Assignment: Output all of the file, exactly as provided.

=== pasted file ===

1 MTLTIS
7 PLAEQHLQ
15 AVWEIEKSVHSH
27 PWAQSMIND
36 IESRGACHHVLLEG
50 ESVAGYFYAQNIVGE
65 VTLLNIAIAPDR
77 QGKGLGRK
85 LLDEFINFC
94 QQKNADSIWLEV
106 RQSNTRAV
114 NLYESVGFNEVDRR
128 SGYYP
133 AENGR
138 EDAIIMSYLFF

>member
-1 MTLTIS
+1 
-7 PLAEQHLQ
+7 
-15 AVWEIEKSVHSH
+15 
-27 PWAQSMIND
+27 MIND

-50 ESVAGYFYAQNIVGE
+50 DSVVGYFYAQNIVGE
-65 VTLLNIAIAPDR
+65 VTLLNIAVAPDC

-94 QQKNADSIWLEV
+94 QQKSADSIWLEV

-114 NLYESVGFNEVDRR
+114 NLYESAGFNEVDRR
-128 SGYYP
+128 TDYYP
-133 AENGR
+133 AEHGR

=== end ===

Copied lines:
1 MTLTIS
7 PLAEQHLQ
15 AVWEIEKSVHSH
27 PWAQSMIND
36 IESRGACHHVLLEG
50 ESVAGYFYAQNIVGE
65 VTLLNIAIAPDR
77 QGKGLGRK
85 LLDEFINFC
94 QQKNADSIWLEV
106 RQSNTRAV
114 NLYESVGFNEVDRR
128 SGYYP
133 AENGR
138 EDAIIMSYLFF

>member
-1 MTLTIS
+1 
-7 PLAEQHLQ
+7 
-15 AVWEIEKSVHSH
+15 
-27 PWAQSMIND
+27 MIND

-50 ESVAGYFYAQNIVGE
+50 DSVVGYFYAQNIVGE
-65 VTLLNIAIAPDR
+65 VTLLNIAVAPDC

-94 QQKNADSIWLEV
+94 QQKSADSIWLEV

-114 NLYESVGFNEVDRR
+114 NLYESAGFNEVDRR
-128 SGYYP
+128 TDYYP
-133 AENGR
+133 AEHGR